It’s the most wonderful time of the year, with holiday parties, family gatherings, gifts and decorations. As we celebrate the holiday season, there’s always an uptick in the amount of waste produced and energy used. How do we manage those things to make this joyous time of year more sustainable? Here are a few sustainability tips for a merry and bright holiday season:
Brown paper packages tied up with string—these are a few of my favorite things
There are many creative ways to sustainably wrap gifts. Try repurposing paper bags and upcycling packing materials to make unique wrapping paper. Old clothing can be transformed into DIY ribbon and bows to add an extra-special touch to any gift. You’ll be surprised how simple it is to wrap sustainably, so be creative and have fun!
Lights and disposal
While you’re rocking around your gorgeously lit Christmas tree or admiring your tribute to Clark Griswold, try using energy-saving LED strands of lights this year. Your wallet and the environment will thank you. When your lights decide they’ve finished their holiday duties, make sure to dispose of them properly. Keep them out of your garbage and your traditional recycling. Find a local program or hardware store that will accept faulty lights and responsibly recycle them. Contact your local municipal waste service or seek out mail-in holiday light recycling programs.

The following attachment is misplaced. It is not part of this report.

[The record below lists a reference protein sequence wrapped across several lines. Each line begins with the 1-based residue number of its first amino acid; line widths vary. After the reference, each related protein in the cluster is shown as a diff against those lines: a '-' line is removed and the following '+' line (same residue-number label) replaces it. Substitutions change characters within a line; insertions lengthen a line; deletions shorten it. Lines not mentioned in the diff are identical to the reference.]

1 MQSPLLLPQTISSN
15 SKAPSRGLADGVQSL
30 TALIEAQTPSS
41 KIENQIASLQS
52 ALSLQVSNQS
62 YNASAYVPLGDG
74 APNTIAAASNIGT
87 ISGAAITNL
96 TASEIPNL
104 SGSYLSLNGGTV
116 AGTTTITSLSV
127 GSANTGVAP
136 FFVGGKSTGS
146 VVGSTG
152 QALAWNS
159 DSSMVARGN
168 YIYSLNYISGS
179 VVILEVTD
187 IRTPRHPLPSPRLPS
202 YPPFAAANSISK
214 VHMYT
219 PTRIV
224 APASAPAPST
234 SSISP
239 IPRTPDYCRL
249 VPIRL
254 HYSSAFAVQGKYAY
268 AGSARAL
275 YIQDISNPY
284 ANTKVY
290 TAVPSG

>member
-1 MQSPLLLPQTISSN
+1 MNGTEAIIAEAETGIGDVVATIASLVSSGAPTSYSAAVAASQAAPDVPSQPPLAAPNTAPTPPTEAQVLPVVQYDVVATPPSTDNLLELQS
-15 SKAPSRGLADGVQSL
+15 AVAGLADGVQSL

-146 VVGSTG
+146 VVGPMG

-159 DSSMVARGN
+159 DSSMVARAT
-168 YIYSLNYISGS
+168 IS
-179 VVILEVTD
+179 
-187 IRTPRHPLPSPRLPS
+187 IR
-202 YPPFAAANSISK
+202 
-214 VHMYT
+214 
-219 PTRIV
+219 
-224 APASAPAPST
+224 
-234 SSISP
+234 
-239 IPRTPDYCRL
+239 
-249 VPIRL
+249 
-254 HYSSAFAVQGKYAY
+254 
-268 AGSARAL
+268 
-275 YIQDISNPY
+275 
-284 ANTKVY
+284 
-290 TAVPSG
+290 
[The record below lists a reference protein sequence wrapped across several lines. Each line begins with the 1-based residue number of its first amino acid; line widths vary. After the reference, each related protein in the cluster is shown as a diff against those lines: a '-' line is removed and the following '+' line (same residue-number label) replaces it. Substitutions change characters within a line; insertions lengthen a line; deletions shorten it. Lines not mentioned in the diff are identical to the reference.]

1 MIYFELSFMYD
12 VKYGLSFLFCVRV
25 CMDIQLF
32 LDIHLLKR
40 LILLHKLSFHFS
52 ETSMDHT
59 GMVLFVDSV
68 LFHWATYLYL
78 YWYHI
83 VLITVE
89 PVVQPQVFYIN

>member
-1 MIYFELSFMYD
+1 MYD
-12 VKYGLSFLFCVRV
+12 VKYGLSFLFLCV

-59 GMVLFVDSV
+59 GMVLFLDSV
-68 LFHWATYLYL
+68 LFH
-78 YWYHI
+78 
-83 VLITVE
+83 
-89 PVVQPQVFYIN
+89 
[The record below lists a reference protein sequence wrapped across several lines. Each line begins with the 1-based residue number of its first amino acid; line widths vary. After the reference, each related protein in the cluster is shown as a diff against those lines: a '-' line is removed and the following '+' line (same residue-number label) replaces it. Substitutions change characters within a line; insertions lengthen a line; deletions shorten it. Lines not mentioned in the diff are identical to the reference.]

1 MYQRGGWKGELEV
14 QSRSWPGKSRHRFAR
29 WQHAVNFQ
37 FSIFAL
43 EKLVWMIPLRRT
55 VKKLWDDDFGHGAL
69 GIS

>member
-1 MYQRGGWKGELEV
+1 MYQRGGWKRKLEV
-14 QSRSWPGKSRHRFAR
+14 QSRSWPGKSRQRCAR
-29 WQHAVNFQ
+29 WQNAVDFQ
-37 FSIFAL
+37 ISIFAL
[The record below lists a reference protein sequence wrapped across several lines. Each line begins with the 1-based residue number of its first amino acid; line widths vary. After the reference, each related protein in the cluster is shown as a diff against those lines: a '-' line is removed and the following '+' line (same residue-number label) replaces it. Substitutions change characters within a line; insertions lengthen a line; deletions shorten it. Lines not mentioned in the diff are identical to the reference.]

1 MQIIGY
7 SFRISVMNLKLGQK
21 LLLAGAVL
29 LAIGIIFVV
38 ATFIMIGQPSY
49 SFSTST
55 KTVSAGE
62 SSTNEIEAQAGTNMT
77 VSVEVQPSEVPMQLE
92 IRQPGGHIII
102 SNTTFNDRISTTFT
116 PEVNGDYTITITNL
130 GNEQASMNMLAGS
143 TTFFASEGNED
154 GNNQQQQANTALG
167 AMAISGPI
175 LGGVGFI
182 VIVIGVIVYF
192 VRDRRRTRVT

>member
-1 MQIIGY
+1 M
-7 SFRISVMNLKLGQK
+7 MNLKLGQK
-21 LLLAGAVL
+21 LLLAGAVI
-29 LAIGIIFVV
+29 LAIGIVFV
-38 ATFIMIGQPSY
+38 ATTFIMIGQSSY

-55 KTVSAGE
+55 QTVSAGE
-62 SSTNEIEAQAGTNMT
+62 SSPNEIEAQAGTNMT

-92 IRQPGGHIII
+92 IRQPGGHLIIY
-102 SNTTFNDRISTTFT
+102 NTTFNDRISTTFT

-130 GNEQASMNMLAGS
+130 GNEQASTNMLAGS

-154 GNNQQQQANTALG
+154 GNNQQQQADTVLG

Everyone has their favorite holiday decorations, and often they’re the ones that have been passed down from generation to generation, making them a great sustainable option. When you’re looking to add to your decorations, seek out companies that sustainably source their materials, or look around your home and put those DIY skills to work. Try making a tin can lantern with a festive design to repurpose your recyclables. Create decorations that you can compost when the season’s over, such as dried citrus garland or dried orange pomander balls with cloves, that are festive and will make your house smell great all season long. Popcorn tree garland is also another great alternative to tinsel. Not the crafty type? You can also check out your local thrift shop for upcycled holiday décor.
O Christmas tree, O Christmas tree
Real trees are the real deal when it comes to their look, smell and feel. They also don’t require the carbon emissions it takes to produce and ship artificial trees. While approximately 30 million trees are sold to consumers for the holiday season, that’s a drop in the bucket to the number that are grown each year. When trees are growing, they take in carbon dioxide and release oxygen into the atmosphere, making tree farms great for the environment. When the holidays are over and you’re ready to say goodbye to your tree for another year, unlike artificial trees, real trees are biodegradable and can be composted, used for lumber, mulch or turned into fertilizer. Look for tree recycling programs in your community.
Follow these tips for a sustainable holiday season!